In many ways, Netflix’s nostalgia-driven hit Stranger Things is the perfect type of television show to be adapted into a video game. It features a diverse cast that each have different skills and methods to solving puzzles. You’ve got the lovable Steve Harrington with his nail-covered baseball bats, Eleven with her psychic powers, Lucas and his slingshot, and so on. The recently released Stranger Things 3: The Game does a good job of picking up on that and implementing it, but it lacks all of the charm and careful storytelling of the series and that winds up making all of the difference. Note: This article features spoilers for the third season of Stranger Things.
Stranger Things manages to work so well because it doesn’t only dwell on ’80s nostalgia. Sure, it is there and can be laid upon rather thick at times, but it also uses these familiar tropes to tell its own story that is able to work by itself. It is this exact reason that the show has become a hit with children that don’t have a clue about that time period and also the adults that appreciate the throwbacks. Not everyone watching is going to understand the ending sequence with Dustin and his new long-distance girlfriend singing the theme song from The NeverEnding Story but it’s a fun enough scene in and of itself that it doesn’t matter if you remember the 1984 film or not.
Meanwhile, Stranger Things 3: The Game relies wholly on an established connection for the player to get any enjoyment out of it. This isn’t even a nostalgia play, but rather hoping that players care so much about the third season that they pick up the game as well. The game is counting on players to be so enamored with the Stranger Things branding that they’d be willing to play through a game that ruins its story in both terms of structure and character motivation.
The Stranger Things game doesn’t have the big reunion
The third season of Stranger Things is split into four main story arcs. You’ve got Joyce and Hopper trying to figure out what’s going on while also fumbling through their own feelings for each other. Steve and Dustin having the greatest bro hangout session ever that somehow leads to them getting trapped in a Russian base, Nancy and Jonathan struggling to adapt to their jobs at the local newspaper due to casual sexism and jerk bosses discrediting their leads, and then plenty of relationship drama while the rest of the kids attempt to deal with a mind-controlled Billy and the return of the Mind Flayer. All four of these stories provide plenty of intrigue and drama that a whole game could be based upon just going over one of them, and yet the game doesn’t come close to doing a single one justice.
The biggest issue is how the game is structured. Due to it giving each character one ability and then littering levels with boring obstacles that can only be cleared by a specific character (like Dustin being needed to hack into an electronically locked door), all of the characters are always at your disposal. No matter if Eleven just dumped Mike’s ass and is trying to have a girl’s night with Max, the player can pair the two together for the adventure instead. Other times the players are forced to go away from the characters the story is trying to tell in order to progress through a level. Why is Dustin randomly with Nancy and Jonathan as they investigate the case of sick rats? Because the gameplay necessitates it. They sacrificed any semblance of a proper story for boring character specific quick-time events and skills.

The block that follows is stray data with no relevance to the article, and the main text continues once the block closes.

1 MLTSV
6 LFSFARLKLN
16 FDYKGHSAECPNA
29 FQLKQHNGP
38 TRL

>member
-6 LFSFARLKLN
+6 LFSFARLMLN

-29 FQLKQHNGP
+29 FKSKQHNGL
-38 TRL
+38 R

Both prior seasons of Stranger Things were quite formulaic and that did not change for the third. Once again, it tied all four of its different subplots together for the finale battle as everything came together and their paths began to intertwine. It gets reused because it works well, and it’s exciting for the viewer to see these separated characters finally interacting with one another. The game could’ve also used this to its advantage as solving some of those character-switching puzzles would have been novel during the later sections, but instead it’s wasted throughout and it becomes yet another section of the game that feels like a chore.
The Stranger Things game plays poorly, even if you liked the show
As mentioned earlier, Stranger Things has become a phenomenon because it doesn’t require an attachment to the ’80s for someone to enjoy it. If the Stranger Things game followed suit and worked well as a standalone product, then it would have avoided a lot of the pitfalls that make it downright annoying if you’re a fan and irredeemable if you aren’t one. When divorced from its poorly handled story implementation, all players have is a retro-looking game with overly simple gameplay and little in terms of charm or fun.
Most of the game is spent fighting enemies that shouldn’t really be in the areas that they are and making show subplots more complicated than they should be. Simply sneaking into a movie turns into the kids battling security guards that all happen to be Russian and killing rats with a bat. The additions make everyone look quite stupid as they act surprised about the secret Russian base despite having fought random Russian dudes for the majority of the game in its stiff combat encounters. It’s a conceit that a video game would have and its “video gameyness” is one of its worst qualities.
Even if you loved Stranger Things 3, there is no reason to pick up the game. It has core structural issues due to its developer adding unnecessary combat exchanges to early portions and not actually following how the season plays out. While Stranger Things might be a celebration of everything great about the ’80s, this game is not a celebration of everything great about Stranger Things. It lacks its charm, the story arcs that make every character feel real, and all we’re left with are the product placements for New Coke.